Homo sapiens ‘are no longer proletarian but cognitarian’
(Zuboff, 2019 via Activist Neuroaesthetics).

Humans are biological, living organisms characterised by common features (bipedal, ritualistic, opposable thumbs, an instinctive need to belong to a group). Inside of this envelope exists the subjective and peculiar component: the self. There is a lot of pressure on individuals to conform to a group, and it often results in the fragmentation of the self. We try to cope with such friction by using various social appendages, like mobile phones, coping mechanisms, or other kinds of social strategies.

Cognitive biases (glitches of the human brain) are universal tools used by humans to lubricate their collision with the external world. They are shortcuts that condense our experience of reality, to make it clear and digestible. Biases are commonly shared identities that reveal just how fragile the balance is between “the individual” (self) and “the collective” (selves).

In a dialectic between the psychologically constructed and the human-built, various biases are accentuated, highlighted and displayed. This work presents skeletons of the mental human which arise from differing cognitive and perceptual standpoints. Chairs, much like biases, are so commonplace and banal that we don’t even think about relying on them. By burning wood, the banal exterior (bias) is removed and the carnal (the individual) is revealed.

These objects ultimately are prosthetics of the cognitive sensoriality of the Homo sapien. This room is simply an archive of human minds.


Cognitive biases are shortcut of the brain. They are here to help us to make sense of the world. Let’s say, when you cook pasta you don’t weight your pasta and your tomate sauce every time. No, because we work in heuristics, so we do approximation and it often works. It is the same here. The brain saves energy by engaging in an automatic answer to a stimulus of informations, without analyzing it. The interesting thing about it is that we all have the same biases, like a commonly shared identity. They are an evolution tools that made us where we are, even tho today there are not always adapted. They show all the fragility of the universal human but meanwhile emphasizes each self as authentic.

I studied biases that seemed to show the limit of the human in its identity or in its collectivity. I wanted to show the rituals the body does for each bias, as an attempt to make physical a cognitive process. That is why I did chairs, because our bodies rely on them the same way the brain relies on biases.


the chairs

The banality of the chair and the influence in the way we have a conversation, the chair as a controlling object, full of standards. The chair, at the end, suggests the body even if there is none seated on it. And finally, the chair as the symbole of the 2021 rooted human. The modern human is seated, when they eat, are in public transport, take a shit, work, chill on the computer. The chair, as the biases, is a prosthetic to the human, an extension of the human that intent and define how one relate to another. A chair for my ass and a chair for my thoughts.

These chairs aren’t the archetypical object we imagine but spaces for the body. You can’t just sit, you need to think of how you’re going to engage with it. It’s continuous effort. First, I translated each bias into a body ritual, because I wanted the bias to be understood by using the chair and not by seeing it. It is what you see on the videos here. Then, I studied how this ritual would be in dialogue with a chair.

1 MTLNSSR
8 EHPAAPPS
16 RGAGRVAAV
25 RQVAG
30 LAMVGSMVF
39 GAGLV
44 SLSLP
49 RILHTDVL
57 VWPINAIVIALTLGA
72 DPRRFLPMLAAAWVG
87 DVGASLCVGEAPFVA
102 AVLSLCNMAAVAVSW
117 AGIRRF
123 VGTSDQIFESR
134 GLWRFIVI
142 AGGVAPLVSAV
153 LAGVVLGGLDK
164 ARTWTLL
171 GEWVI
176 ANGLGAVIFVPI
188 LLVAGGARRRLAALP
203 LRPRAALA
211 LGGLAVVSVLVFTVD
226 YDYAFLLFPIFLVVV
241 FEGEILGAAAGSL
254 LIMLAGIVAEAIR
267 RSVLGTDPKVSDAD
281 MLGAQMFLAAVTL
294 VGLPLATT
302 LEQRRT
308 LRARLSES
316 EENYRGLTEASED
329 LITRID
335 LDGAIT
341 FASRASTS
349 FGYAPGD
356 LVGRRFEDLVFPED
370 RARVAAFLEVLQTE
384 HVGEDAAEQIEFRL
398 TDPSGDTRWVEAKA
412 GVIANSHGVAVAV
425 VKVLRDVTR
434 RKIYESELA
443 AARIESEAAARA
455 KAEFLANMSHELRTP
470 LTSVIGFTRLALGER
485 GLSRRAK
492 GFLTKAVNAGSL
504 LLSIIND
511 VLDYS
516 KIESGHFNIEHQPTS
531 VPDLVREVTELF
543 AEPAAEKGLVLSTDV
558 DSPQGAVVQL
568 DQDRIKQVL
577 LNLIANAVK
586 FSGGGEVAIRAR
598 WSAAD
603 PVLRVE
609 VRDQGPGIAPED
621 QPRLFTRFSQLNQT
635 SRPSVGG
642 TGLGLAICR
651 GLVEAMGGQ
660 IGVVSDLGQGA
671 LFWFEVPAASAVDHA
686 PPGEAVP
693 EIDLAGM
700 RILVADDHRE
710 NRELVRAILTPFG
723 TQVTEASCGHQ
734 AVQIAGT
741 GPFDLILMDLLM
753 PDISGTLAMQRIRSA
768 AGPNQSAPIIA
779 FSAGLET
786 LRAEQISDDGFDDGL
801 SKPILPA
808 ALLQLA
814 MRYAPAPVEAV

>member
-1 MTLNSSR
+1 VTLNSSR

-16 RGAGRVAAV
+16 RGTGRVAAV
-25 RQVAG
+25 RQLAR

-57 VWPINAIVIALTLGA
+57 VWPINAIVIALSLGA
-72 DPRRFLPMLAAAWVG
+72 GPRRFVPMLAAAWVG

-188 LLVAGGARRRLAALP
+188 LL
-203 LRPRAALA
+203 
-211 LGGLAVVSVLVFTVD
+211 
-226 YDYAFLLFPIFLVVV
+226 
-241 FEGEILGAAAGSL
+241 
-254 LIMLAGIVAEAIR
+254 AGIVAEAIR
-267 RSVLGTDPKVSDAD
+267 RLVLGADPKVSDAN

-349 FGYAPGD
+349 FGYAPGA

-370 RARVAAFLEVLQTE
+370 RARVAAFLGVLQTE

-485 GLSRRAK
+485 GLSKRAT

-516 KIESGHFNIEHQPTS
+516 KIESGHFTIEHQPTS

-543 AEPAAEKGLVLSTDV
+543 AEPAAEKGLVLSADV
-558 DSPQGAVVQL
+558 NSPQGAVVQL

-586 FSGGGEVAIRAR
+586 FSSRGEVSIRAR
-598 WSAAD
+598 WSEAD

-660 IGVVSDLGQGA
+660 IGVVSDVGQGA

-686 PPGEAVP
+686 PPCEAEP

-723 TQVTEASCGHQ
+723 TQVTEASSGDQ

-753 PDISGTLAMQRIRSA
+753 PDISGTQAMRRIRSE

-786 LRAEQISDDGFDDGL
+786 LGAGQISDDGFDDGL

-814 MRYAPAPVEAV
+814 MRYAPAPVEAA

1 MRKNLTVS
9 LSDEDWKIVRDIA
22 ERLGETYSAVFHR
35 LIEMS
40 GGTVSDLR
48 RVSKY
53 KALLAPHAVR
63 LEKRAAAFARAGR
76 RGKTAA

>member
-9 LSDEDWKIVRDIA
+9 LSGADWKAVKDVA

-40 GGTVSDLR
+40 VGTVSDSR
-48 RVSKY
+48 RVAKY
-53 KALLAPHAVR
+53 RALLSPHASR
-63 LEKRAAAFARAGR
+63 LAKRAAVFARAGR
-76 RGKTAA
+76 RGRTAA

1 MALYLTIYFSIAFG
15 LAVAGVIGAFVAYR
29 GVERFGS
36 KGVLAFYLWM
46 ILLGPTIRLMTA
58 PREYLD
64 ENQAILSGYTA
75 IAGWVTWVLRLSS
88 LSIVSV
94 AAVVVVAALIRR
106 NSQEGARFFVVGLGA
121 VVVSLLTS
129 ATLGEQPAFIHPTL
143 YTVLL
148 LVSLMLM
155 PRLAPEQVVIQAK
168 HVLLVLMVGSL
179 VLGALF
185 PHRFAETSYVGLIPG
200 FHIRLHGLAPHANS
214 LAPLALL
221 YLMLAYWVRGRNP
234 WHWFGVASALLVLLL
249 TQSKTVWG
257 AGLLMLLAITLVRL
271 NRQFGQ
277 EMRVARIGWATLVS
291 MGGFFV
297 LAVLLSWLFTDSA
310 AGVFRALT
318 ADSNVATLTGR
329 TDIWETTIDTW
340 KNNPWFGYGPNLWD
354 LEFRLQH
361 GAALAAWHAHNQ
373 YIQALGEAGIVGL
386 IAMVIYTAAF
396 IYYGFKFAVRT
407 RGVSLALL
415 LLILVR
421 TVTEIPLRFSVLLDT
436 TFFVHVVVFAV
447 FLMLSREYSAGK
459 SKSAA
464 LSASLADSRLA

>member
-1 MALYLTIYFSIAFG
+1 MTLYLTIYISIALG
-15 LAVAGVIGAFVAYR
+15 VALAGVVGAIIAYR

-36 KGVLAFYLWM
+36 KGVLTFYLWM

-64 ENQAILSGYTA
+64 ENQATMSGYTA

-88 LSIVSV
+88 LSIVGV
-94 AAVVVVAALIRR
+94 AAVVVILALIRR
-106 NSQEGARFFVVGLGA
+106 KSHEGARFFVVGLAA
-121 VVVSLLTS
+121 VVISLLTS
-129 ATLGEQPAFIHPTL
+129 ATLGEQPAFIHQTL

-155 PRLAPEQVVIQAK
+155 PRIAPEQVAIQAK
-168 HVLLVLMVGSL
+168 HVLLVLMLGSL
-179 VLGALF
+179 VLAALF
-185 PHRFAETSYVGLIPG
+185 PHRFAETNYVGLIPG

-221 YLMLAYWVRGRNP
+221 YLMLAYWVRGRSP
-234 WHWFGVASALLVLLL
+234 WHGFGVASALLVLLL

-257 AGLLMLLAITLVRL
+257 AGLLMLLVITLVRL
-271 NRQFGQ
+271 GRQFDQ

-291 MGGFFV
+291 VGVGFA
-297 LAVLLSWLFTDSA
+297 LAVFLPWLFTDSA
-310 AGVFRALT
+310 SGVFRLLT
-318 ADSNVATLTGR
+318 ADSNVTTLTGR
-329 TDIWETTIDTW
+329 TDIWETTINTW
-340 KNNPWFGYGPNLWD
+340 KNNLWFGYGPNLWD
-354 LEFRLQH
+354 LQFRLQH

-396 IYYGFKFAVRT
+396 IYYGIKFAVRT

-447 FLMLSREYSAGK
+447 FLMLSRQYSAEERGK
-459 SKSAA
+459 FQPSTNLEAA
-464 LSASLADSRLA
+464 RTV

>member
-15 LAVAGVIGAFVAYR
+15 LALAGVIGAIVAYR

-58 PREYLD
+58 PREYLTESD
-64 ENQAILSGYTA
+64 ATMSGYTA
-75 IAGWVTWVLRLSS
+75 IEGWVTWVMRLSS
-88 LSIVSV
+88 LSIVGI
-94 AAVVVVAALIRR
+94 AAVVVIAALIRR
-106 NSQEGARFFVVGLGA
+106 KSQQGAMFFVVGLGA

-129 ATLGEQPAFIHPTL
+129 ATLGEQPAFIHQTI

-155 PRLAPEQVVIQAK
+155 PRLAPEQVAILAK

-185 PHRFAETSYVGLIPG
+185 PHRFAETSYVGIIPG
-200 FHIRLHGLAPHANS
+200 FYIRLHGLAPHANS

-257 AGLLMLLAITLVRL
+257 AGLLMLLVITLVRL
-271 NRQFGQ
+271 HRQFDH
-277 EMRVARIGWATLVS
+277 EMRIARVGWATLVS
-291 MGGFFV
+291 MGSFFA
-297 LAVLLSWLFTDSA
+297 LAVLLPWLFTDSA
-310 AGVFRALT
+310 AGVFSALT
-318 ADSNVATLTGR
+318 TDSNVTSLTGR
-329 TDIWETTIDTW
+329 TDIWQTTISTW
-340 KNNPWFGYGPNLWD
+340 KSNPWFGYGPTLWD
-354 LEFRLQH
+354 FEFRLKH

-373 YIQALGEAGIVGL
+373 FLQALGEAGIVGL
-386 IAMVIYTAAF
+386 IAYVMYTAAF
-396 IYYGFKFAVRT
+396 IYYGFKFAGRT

°(( confirmation

‘The tendency to search for or interpret information in a way that confirms one’s preconceptions. ‘

Pine wood, linen oil, synthetic varnish
L 80cm, w 35cm, h 125cm

°)) moral credential

‘When one who does something good gives themselves permission to be less good in the future.’

Pine wood, linen oil, synthetic varnish
L 125cm, w 45cm, h 65cm

°(( omission

‘The tendency to judge harmful actions as worse than equally harmful inactions.’

Pine wood, linen oil, synthetic varnish
L 60cm, w 40cm, h 100cm

°))) compassion fade

‘To behave more compassionately towards a small number of identifiable victims than to a large number of anonymous ones.’

Pine wood, linen oil, synthetic varnish
L 75cm, w 60cm, h 180cm

°)( anthropomorphism

‘To use human analogies as a basis for reasoning about other, less familiar, biological phenomena.’

Pine wood, linen oil, synthetic varnish
L 75cm, w 55cm, h 175cm



For it to loose its status of furniture, the wood beams are first burnt on high temperature, and treated with linen oil. The piece is then brushed hardly to soften the surface and create the texture.
The act of burning is destruction but also rebirth. The burn is a natural protection, again, as the biases. I only used construction beams because I wanted it to be only a structure. The plan here are beams that I planed and glued together, to make no difference between the seat and the foot for example. These chairs are skeleton of the mental human.

The serie ‘As far as I know’ is handcrafted by the technique of Japanese woodworking joint. It is a craftsmanship that involves complicated, interlocking wooden joints. No screws! Every angle is a combination of complexe shapes that comes together in a compact joining.

body rituals

As a final set-up, they are display with light that emphasize the personality of each chair. The videos in the back are here to play a game : the public see a movement and is invited to find it in one of the chair. It also forces people to go through the chairs to reach the video, and then maybe to understand they can play around with them.